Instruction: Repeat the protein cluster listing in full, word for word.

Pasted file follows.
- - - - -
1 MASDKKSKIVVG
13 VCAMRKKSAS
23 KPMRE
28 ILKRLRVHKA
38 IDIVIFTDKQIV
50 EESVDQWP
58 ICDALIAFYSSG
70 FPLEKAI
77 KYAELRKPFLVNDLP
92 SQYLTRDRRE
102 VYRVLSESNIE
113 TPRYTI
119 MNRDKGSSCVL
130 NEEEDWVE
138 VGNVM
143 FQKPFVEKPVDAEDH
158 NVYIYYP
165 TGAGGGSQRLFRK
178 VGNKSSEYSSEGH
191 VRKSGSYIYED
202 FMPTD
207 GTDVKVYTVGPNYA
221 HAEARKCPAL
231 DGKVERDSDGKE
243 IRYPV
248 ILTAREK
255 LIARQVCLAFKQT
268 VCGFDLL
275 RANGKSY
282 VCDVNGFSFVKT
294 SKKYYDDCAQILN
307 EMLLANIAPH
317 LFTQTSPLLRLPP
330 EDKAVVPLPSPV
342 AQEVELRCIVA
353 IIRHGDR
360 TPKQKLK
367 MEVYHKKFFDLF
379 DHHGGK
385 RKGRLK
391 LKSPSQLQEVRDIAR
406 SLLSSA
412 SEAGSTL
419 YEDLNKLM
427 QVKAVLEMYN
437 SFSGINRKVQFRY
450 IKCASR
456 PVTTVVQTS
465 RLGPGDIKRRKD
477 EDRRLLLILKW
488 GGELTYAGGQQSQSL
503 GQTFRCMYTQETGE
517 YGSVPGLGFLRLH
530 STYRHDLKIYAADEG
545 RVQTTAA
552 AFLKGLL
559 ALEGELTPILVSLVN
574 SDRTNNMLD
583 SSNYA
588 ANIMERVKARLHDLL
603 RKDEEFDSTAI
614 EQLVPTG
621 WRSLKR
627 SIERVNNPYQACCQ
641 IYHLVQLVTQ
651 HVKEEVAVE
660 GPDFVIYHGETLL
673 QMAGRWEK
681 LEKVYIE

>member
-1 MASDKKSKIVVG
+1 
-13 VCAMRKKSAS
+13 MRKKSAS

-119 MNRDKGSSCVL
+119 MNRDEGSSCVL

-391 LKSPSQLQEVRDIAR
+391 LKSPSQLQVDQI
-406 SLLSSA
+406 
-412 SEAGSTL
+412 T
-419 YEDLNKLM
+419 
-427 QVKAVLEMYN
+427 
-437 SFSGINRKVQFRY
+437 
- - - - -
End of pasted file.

1 MASDKKSKIVVG
13 VCAMRKKSAS
23 KPMRE
28 ILKRLRVHKA
38 IDIVIFTDKQIV
50 EESVDQWP
58 ICDALIAFYSSG
70 FPLEKAI
77 KYAELRKPFLVNDLP
92 SQYLTRDRRE
102 VYRVLSESNIE
113 TPRYTI
119 MNRDKGSSCVL
130 NEEEDWVE
138 VGNVM
143 FQKPFVEKPVDAEDH
158 NVYIYYP
165 TGAGGGSQRLFRK
178 VGNKSSEYSSEGH
191 VRKSGSYIYED
202 FMPTD
207 GTDVKVYTVGPNYA
221 HAEARKCPAL
231 DGKVERDSDGKE
243 IRYPV
248 ILTAREK
255 LIARQVCLAFKQT
268 VCGFDLL
275 RANGKSY
282 VCDVNGFSFVKT
294 SKKYYDDCAQILN
307 EMLLANIAPH
317 LFTQTSPLLRLPP
330 EDKAVVPLPSPV
342 AQEVELRCIVA
353 IIRHGDR
360 TPKQKLK
367 MEVYHKKFFDLF
379 DHHGGK
385 RKGRLK
391 LKSPSQLQEVRDIAR
406 SLLSSA
412 SEAGSTL
419 YEDLNKLM
427 QVKAVLEMYN
437 SFSGINRKVQFRY
450 IKCASR
456 PVTTVVQTS
465 RLGPGDIKRRKD
477 EDRRLLLILKW
488 GGELTYAGGQQSQSL
503 GQTFRCMYTQETGE
517 YGSVPGLGFLRLH
530 STYRHDLKIYAADEG
545 RVQTTAA
552 AFLKGLL
559 ALEGELTPILVSLVN
574 SDRTNNMLD
583 SSNYA
588 ANIMERVKARLHDLL
603 RKDEEFDSTAI
614 EQLVPTG
621 WRSLKR
627 SIERVNNPYQACCQ
641 IYHLVQLVTQ
651 HVKEEVAVE
660 GPDFVIYHGETLL
673 QMAGRWEK
681 LEKVYIE

>member
-1 MASDKKSKIVVG
+1 
-13 VCAMRKKSAS
+13 MRKKSAS

-119 MNRDKGSSCVL
+119 MNRDEGSSCVL

-391 LKSPSQLQEVRDIAR
+391 LKSPSQLQVDQI
-406 SLLSSA
+406 
-412 SEAGSTL
+412 T
-419 YEDLNKLM
+419 
-427 QVKAVLEMYN
+427 
-437 SFSGINRKVQFRY
+437 